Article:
Everyone has their own memories and experiences with literature. Some good, some bad. Some people are total bookworms, where novels transport them to another world, full of adventure and wonder. Others, not so much. They get transported back to torturous English classes, enduring those days of Shakespeare and Of Mice and Men

Image of a book shelf

Regardless of how you look at it though, reading literature and experiencing stories and character developments play a hugely important role in learning and enriching our own ability to communicate. Reading can help us making sense of our emotions and how we feel towards others and can have a positive impact on our mental health and creativity.

When we think about literature and translation, texts interpreted from foreign languages can be influential in providing us with the voices and stories of people that can really change the way we look at the world.

 The Rise of Literary Translation

Historically, literary translation is not a new concept in the United Kingdom. Some of the world’s most popular texts such as philosophical texts from Plato and Aristotle, and even The Bible, were translated into English and have provided so much to our understanding of the world today.

But translated literature – particularly fictional – hasn’t always been readily available to us in the UK. Nowadays, though, that is a trend that is changing.

In 2016, research conducted by Nielsen Book found that translated book sales doubled in the 15 years between 2001 and 2016, from 1.3mil copies to over 2.5mil copies sold. But it’s not just about the book sales being generated, translated literature is getting a devout following from fans in foreign countries.  In recent years Nordic language books such as “A Man Called Ove” by Fredrik Backman – originally written in Swedish and since made into a movie – and the Millennium series from Stieg Larsson (again, Swedish) have been enormously popular in the UK.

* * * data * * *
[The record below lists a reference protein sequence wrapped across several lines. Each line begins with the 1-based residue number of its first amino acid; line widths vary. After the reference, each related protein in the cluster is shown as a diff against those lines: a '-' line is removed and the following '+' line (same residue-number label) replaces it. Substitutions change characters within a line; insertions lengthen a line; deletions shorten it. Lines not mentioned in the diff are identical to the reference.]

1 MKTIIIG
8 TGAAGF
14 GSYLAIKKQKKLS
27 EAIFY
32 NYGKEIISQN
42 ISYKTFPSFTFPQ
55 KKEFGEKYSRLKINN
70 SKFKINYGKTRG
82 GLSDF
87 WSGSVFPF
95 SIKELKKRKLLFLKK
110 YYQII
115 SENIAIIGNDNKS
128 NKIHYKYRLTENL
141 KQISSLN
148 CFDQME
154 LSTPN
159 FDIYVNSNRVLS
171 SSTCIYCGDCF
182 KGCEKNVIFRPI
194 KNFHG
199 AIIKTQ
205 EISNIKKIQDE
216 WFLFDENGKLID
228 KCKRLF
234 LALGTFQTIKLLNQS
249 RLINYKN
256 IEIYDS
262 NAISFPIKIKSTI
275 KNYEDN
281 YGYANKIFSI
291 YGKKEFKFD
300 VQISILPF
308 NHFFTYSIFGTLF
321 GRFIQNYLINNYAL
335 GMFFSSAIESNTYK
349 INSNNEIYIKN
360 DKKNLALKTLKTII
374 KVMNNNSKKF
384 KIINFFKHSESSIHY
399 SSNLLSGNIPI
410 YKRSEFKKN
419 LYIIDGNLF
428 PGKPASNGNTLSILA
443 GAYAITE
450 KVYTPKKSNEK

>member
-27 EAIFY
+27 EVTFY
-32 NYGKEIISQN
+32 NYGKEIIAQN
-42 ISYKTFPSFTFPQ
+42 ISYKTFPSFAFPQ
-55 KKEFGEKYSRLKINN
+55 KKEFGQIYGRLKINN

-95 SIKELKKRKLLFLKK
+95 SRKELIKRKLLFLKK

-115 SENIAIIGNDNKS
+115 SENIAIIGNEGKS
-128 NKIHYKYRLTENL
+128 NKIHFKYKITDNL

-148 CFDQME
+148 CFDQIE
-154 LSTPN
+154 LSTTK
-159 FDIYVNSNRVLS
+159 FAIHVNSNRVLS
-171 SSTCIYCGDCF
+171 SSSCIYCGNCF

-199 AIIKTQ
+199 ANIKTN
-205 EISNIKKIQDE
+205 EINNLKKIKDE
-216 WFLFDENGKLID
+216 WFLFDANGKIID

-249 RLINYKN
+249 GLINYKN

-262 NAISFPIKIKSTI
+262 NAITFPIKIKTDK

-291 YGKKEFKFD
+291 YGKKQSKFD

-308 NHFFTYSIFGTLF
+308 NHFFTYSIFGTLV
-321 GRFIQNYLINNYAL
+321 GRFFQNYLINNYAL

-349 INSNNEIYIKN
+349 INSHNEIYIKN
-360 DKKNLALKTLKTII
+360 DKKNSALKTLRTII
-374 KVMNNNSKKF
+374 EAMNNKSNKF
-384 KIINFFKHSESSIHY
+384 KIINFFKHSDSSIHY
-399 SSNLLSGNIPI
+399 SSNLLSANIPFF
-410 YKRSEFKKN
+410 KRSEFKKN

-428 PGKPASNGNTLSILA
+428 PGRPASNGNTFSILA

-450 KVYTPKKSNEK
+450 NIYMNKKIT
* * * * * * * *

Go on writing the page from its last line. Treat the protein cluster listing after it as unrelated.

Also, with the introduction of awards such as the Man Booker International Prize – an award given to the best work of translated fiction for the year – some of the very best foreign language stories are being brought into the foreground, piquing the interest of British audiences.

Image of a book shelf, with someone taking a book out. Depicts the theme of the article, literary translation.

What Makes Literary Translation Great?

But what exactly is it about literature that has been translated that makes its special? How does it differ from those stories written in a native language?

Literary translation goes beyond simply translating one text into another – it’s an artform unto itself.

When literature is translated into another language, almost everything changes. As with translation of any text, it’s almost impossible to take a sentence from one language and directly translate it into another. It takes an element of creativity from the translator, drawing on their knowledge of not only the languages they speak but the culture and deeper meaning of both those texts.

This knowledge and ability to adapt language to a target audience is particularly important when translating literary texts. Literature is designed to make the reader feel an emotion, to establish a strong connection with the reader so that they’ll get lost in the story and its characters. For translators, they must take their own interpretation of the story, how they felt and reacted to it, and use their talent of translation to recreate that exact same feeling and understanding.

And that’s really the beauty of literary translation. You could take the same story, give it to two different translators and get two entirely different interpretations, and you, the reader, would have an entirely different experience of the story.

In reading translated literature, we are opening the window to a whole new world of stories and experiences that may not have been available to us. It is well known that depending on the language you speak; your experience of the world may be completely different. If not directly translatable, we can at least get a glimpse of these different experiences and ways of thinking that we would normally not be exposed to in our own language.

Empathy Day

Today, 12th of June 2018, is a significant day in the literary world – is Empathy Day. A day designed to highlight the importance of literature in helping us to understand others. Through stories and poems, we’re able to enhance our feeling of empathy, building connections with people and having a better understanding of their emotions.

Take today as an opportunity to speak to people about your own experiences of reading, your favourite books, stories and characters. Inspire others to open their minds an explore the wonders that literature and reading can bring.

by Geraint Jones

Content Editor and Creator at Wolfestone. Since graduating from Swansea University in 2011 in Applied Linguistics, Geraint Jones has gone on to become experienced in English localisation and proofreading. Geraint has a passion for writing and has recently moved into content creation.

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